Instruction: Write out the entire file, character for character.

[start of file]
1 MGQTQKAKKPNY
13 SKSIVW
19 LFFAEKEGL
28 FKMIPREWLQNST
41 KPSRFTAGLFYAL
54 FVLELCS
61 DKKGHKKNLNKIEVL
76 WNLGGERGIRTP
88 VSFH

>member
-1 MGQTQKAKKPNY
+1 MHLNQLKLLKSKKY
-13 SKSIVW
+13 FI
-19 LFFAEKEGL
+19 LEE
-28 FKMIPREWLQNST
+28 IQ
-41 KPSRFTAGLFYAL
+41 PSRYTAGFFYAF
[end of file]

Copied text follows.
1 MGQTQKAKKPNY
13 SKSIVW
19 LFFAEKEGL
28 FKMIPREWLQNST
41 KPSRFTAGLFYAL
54 FVLELCS
61 DKKGHKKNLNKIEVL
76 WNLGGERGIRTP
88 VSFH

>member
-1 MGQTQKAKKPNY
+1 MHLNQLKLLKSKKY
-13 SKSIVW
+13 FI
-19 LFFAEKEGL
+19 LEE
-28 FKMIPREWLQNST
+28 IQ
-41 KPSRFTAGLFYAL
+41 PSRYTAGFFYAF